The debate about the privatization/corporatization of the FAA‘s ATO organization and its separation from the FAA has addressed a wide range of topics—governance, user fees and their establishment, representation on the Air Traffic Control Corporation (the federally chartered corporation), union rights and benefits, increased litigation before the US Courts of Appeals, etc.
The below testimony of Richard H. Anderson, CEO of DELTA AIR LINES, touches on a subject which deserves greater thought and discussion:
Privatization Will Compromise The FAA’s Safety Jurisdiction
At present, the FAA effectively balances safety and efficiency without compromising either objective, because the Air Traffic Organization and the Office of Aviation Safety are part of the same organization. They work hand in glove to use airspace as efficiently as possible while keeping it safe. That collaboration benefits from the offices being part of the same agency, sharing management and facilities.
Mr. Anderson, whose company has successfully dealt with some major organizational dynamics in the last few years, implicitly is asking how the people of the post AIRR FAA and ATCC will relate. While they have worked together well for years (some may debate this hypothesis, but accept the past as a baseline for comparison), will this major institutional change impact their future effectiveness?
Internal and inter-organizational depend on normal human interaction. It is fair to forecast that the history of the ATO and old FAA cooperation will continue initially. But human beings notice and react to the incidents of office.
- For example, the office of Person A, being large, spacious, nicely decorated and with a nice view tends to create some deference among A’s visitors.
- Many human beings, consciously or subconsciously, are competitive. If a co-worker, our Person A, and her/his functional equivalent, Person B, draw comparable salaries, they are more likely to have a symbiotic relationship. If Person A gets a major increase in salary, Person B may exhibit some envy and their past effectiveness may not remain as high.
- Eye-to-eye communication, particularly in an age of emails which carry no voice inflexion and no facial expression, contribute to greater understanding and cooperation. Even the random encounters at the lunch room, professional training or the softball team, add to the richness of interpersonal fabric. Segregating ATCC form FAA may reduce those contact points from which trust and confidence grow.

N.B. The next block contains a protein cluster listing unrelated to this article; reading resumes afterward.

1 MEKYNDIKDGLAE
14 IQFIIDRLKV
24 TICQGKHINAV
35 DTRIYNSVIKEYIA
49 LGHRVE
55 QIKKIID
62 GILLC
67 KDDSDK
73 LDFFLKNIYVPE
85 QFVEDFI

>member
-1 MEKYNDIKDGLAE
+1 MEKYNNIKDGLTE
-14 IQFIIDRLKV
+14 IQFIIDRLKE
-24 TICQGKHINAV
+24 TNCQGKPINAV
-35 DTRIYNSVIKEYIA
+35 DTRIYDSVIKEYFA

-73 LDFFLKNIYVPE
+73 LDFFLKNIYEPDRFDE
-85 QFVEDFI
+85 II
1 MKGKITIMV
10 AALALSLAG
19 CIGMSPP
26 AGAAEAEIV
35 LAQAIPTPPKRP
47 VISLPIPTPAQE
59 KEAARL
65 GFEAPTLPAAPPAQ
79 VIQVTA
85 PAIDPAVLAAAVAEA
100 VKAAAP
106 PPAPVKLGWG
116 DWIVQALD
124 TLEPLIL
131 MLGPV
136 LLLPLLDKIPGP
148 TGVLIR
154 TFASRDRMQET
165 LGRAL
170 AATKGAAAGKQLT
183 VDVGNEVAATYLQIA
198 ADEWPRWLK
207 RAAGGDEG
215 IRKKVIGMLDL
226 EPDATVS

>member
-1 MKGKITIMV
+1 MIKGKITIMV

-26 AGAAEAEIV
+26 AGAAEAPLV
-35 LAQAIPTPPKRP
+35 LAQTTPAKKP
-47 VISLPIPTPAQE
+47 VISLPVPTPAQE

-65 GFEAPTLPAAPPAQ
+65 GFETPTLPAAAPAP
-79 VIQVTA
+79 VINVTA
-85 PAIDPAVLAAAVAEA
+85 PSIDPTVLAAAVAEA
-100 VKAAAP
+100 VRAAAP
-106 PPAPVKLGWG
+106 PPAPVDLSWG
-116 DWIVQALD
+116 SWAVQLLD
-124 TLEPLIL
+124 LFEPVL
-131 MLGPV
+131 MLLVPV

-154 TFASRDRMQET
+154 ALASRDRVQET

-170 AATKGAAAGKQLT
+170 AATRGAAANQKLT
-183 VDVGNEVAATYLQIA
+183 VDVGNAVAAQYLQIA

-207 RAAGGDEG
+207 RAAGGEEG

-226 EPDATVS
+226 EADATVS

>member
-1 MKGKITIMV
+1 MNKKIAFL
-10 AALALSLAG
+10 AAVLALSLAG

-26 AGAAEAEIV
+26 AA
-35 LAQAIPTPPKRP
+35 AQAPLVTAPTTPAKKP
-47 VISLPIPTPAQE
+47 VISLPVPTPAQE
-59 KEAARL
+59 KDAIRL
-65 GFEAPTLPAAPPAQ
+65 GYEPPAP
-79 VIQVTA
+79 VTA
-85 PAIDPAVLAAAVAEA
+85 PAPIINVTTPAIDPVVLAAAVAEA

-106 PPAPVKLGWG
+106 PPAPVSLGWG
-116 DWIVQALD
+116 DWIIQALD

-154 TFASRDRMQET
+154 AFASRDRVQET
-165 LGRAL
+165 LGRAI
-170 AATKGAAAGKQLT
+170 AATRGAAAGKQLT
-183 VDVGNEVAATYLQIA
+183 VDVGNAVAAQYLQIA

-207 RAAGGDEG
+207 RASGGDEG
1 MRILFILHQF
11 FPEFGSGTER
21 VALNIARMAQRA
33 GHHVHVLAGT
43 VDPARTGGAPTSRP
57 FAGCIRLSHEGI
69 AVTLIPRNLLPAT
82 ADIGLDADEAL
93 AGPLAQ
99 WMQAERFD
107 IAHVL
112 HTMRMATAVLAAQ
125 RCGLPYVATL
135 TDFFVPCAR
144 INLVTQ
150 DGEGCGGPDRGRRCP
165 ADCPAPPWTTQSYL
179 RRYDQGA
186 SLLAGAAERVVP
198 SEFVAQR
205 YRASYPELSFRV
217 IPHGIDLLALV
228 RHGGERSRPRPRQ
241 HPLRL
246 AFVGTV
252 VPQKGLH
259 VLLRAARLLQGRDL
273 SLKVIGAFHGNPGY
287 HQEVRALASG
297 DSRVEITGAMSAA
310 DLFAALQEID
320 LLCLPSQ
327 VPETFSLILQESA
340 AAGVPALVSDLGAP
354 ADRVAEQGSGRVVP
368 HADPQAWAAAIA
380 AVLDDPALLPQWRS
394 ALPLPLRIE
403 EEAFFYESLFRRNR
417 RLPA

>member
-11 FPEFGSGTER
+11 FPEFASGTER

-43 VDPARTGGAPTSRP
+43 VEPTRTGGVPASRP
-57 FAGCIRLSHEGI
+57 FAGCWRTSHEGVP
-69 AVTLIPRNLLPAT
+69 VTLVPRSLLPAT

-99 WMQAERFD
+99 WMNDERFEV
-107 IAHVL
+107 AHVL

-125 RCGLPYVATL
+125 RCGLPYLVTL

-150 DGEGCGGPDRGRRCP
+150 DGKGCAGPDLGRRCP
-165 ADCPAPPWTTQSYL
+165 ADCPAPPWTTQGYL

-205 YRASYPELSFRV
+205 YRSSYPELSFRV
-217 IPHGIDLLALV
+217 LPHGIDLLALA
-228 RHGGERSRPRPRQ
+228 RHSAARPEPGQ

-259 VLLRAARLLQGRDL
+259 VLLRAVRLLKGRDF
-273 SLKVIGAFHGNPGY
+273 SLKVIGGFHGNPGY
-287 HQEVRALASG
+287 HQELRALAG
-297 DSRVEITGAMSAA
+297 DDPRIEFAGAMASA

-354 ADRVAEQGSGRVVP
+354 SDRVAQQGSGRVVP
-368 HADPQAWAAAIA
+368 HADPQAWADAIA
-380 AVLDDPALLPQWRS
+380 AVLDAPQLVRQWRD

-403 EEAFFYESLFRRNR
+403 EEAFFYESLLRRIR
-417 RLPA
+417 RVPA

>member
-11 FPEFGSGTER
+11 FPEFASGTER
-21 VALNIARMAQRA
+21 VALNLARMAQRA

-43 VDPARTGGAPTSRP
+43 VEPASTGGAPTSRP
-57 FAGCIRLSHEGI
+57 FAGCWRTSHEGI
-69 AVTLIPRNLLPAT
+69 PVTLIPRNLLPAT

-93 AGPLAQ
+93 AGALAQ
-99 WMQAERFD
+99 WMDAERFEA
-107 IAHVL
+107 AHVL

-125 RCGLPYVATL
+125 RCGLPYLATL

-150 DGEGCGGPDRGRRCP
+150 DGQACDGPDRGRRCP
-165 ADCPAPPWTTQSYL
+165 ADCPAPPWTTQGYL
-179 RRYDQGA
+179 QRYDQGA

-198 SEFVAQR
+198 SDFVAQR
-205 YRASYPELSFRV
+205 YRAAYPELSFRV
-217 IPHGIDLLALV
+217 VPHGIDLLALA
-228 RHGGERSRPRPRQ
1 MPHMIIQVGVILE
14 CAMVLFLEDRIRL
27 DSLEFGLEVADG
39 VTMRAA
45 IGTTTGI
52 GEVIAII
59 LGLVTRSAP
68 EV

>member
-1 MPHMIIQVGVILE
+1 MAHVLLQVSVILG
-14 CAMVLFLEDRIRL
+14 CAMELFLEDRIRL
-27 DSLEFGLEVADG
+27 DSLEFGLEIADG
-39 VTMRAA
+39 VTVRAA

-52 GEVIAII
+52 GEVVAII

- Common goals have a tendency to facilitate team behavior. If all are following the same standard at the front of the parade, they are more likely to end up at the same destination at the same time. Even minor deltas in the written strategy create cracks in the unity of effort. ATCC and the post AIRR FAA will share “safety” and “efficiency” in their mission statements, the next level of their articulation is likely to vary between the two. ATCC’s Board of Directors will include some measure of cost reduction of its resources. The FAA’s measure would not likely examine the expenses imposed on ATCC’s operations by some rule.
These are real, practical questions raised by Delta’s CEO testimony. If the answers are negative, the “world’s safest ATC” may deteriorate if AIRR is enacted as written. A technical analysis by Human Resource experts may determine that the transition will not have substantial impact on past collaboration. It may also be that the separation could create insurmountable problems. As a third option, the HR report may pose possible practical solutions
- keeping the ATCC offices close to FAA buildings and annual budgets for team-building,
- may point to a requirement of comparable compensation, which could minimize the separation anxiety/envy and also improve the retention/recruitment of the future FAA staffè SAFETY,
- requiring that the respective Goals and Objectives of the FAA and ATCC are fully integrated in all significant measure and/or
- other concepts which will assure that cooperation is maximized.
None of the above should be read as an endorsement of HR 4441; safety is our focus. Politics, rate-making and finances are not high on our list of competencies. We do have insights into how the FAA has worked and the issues raised above appear realistic and relevant to the debate of the merits of AIRR.